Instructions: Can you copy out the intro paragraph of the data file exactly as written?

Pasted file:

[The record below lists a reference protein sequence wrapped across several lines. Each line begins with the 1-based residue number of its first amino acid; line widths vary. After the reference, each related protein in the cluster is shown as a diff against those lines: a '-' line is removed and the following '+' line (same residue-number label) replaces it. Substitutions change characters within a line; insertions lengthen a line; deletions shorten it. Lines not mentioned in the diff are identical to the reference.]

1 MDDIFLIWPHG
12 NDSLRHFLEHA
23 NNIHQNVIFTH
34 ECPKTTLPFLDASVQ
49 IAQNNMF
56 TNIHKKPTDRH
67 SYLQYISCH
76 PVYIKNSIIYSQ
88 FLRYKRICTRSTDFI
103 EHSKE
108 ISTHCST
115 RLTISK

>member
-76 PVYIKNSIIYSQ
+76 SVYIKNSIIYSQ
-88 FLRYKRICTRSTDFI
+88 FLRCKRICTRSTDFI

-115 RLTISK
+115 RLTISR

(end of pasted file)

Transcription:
[The record below lists a reference protein sequence wrapped across several lines. Each line begins with the 1-based residue number of its first amino acid; line widths vary. After the reference, each related protein in the cluster is shown as a diff against those lines: a '-' line is removed and the following '+' line (same residue-number label) replaces it. Substitutions change characters within a line; insertions lengthen a line; deletions shorten it. Lines not mentioned in the diff are identical to the reference.]